Many DAB aerials come with a bracket which is suitable for mounting to a pole. The clamp will go around an existing pole or one which you install for the aerial. This is ideal if you already have a TV aerial pole on the house or are using a loft kit.
If you need to install a pole you can buy a specific aerial kit. Some loft kits are suitable for installing DAB aerials outside, but many are not built to withstand the weather and may breakdown over time. Another option is a 6″ wall bracket and 1″ pole.
A simple loft aerial kit was sufficient for our example. We attached the aerial to the top of the pole and fitted the bracket to the opposite end. This allowed us to find the highest place on the wall where the bracket can be attached.
Four holes were marked, checked with a level and drilled. The loft kit came with four wall plugs and bolts. We removed the aerial from the pole, then fitted the pole to the bracket. The pole should be vertically level.
4. Prepare the cable
With the pole in place you can measure how much cable you will need. If possible it’s best to run the cable from the aerial to the radio and cut with a little slack after you are sure it will be long enough. Adding joins to the cable later could affect the signal. Don’t touch those cable clips yet!
DAB aerials typically have two ways of connecting the cable. One is with a screw-down clamp inside a weatherproof box, and the other is with an F plug.
To fit an F plug you’ll need to strip away around 20mm of insulation. Specific tools can be purchased to strip insulation by moving it around the cable, but a craft knife or Stanley knife can be used with caution. On a protective surface make a small incision with the knife, being careful not to cut any of the braiding underneath.
If you fold the cable carefully you should see some of the braiding. If it appears to be cut by the knife it’s best to snip the end off and start again. If it all looks fine the next incision can be made carefully until the insulation is all removed.
Separate the braiding and pull it back against the cable so it covers the insulation. The centre foam or transparent dielectric now needs to be removed. Using the knife repeat the earlier technique, making a cut just above the braiding. The copper braiding and inner conductor should not be able to touch.
Now the F plug can be twisted on to the cable. Keep twisting the F plug until the dielectric meets the hole in the bottom of the plug. Check that the braiding isn’t touching the centre copper conductor.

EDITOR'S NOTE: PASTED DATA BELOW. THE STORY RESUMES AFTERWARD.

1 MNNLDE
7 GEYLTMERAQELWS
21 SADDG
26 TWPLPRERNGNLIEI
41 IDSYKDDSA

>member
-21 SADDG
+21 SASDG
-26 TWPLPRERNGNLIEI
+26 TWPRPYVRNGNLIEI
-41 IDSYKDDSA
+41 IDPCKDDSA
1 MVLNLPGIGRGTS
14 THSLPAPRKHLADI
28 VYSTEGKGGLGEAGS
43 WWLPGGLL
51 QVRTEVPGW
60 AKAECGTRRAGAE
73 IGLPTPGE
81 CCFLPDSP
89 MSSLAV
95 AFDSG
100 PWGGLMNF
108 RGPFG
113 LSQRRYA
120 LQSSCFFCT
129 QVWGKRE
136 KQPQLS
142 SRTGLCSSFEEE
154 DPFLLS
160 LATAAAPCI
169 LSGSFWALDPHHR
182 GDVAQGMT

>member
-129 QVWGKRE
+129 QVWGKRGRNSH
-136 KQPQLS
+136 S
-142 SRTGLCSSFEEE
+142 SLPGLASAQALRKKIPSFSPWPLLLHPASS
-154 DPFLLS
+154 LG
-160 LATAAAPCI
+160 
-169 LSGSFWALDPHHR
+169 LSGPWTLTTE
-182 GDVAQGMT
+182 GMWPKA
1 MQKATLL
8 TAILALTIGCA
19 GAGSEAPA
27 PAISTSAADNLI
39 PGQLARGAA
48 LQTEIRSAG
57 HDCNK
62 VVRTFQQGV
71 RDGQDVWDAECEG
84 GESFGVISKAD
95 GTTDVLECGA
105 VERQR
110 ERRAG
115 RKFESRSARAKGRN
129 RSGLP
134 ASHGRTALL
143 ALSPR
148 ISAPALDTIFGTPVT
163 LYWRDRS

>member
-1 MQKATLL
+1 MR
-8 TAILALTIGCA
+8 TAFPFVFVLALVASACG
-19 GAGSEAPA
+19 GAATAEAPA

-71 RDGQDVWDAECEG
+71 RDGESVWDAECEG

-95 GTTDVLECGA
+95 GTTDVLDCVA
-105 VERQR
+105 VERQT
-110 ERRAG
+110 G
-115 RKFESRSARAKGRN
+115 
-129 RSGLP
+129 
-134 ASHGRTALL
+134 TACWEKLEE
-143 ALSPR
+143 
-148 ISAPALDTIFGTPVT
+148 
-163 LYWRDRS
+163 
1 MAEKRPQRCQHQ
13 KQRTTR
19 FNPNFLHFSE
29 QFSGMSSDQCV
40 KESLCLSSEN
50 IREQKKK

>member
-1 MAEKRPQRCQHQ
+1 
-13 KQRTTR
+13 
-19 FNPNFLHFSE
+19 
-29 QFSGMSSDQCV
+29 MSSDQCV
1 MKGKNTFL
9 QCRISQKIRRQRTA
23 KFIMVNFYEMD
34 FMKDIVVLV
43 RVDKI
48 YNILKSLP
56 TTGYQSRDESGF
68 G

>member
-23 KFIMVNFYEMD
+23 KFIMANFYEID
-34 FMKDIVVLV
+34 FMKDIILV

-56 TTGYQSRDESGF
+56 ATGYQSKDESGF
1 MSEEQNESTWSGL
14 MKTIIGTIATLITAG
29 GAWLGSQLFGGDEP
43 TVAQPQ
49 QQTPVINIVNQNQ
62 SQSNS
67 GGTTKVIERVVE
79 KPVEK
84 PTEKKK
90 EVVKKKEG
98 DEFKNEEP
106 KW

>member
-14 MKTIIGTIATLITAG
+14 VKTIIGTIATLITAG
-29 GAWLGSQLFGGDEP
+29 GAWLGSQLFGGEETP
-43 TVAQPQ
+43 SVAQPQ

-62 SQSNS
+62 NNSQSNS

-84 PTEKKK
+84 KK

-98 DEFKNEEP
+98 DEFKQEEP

Finally the centre conductor can be cut with a few millimeters protruding from the connector. Cutting with cable cutters at an angle will make it easier to insert into the connector. The excess braiding can be cut off with the knife or scissors.
5. Connect the aerial and mount on the pole
It can be easier to connect the cable to the aerial at ground level and bring it to the pole. This is especially true if you have an aerial with a screw-down connection.
If you’re mounting to the top of a loft kit pole or the end of a TV aerial mast it’s worth keeping the clamp on the aerial. This will make it easier to slide over the end and tighten up. If you need to attach the aerial between two wall brackets the clamp will need to be removed.
In our example the clamp was slid over the top of the pole and the two nuts tightened up. Some slack was left in the cable to allow for repositioning. With the aerial in its desired position the cable route can be finalised. Cable clips should be used for the route – leaving the cable untethered will increase the chances of it or the aerial being damaged. Cable clips should also be used in a loft to prevent trips, falls and You’ve Been Framed appearances.
6. Connect the radio or hi-fi
You should now have the aerial connected and the cable run to your desired location. It’s worth checking the cable over for any breaks before fitting the F plug. If you’re working with a small length and have some excess cable you can fit the F plug to the end. If you’re using a drum or reel of cable you will need to make a cut. Ensure you have plenty of slack to allow for moving the radio in future.
Follow the above process for fitting an F plug, and connect it to your radio, hi-fi, tuner or AV receiver. You can now perform a rescan or auto-tune. You should receive all the stations you did before with the basic aerial which came with the radio.
If there’s no reception at all, or it is worse than you had before, remove and check both F plugs. The braiding should not touch the copper centre, which should be protruding from the end of the plug. Check the cable for damage. You can also experiment with the position of the aerial – turning it around on the pole. It should still be kept in a vertical position.
An external DAB aerial can offer better reception of digital radio stations than a small, wire antenna which comes with many hi-fi’s and tuners. DAB aerials can installed by a DIYer for under £40. Television aerial installers can normally professionally install a DAB aerial too.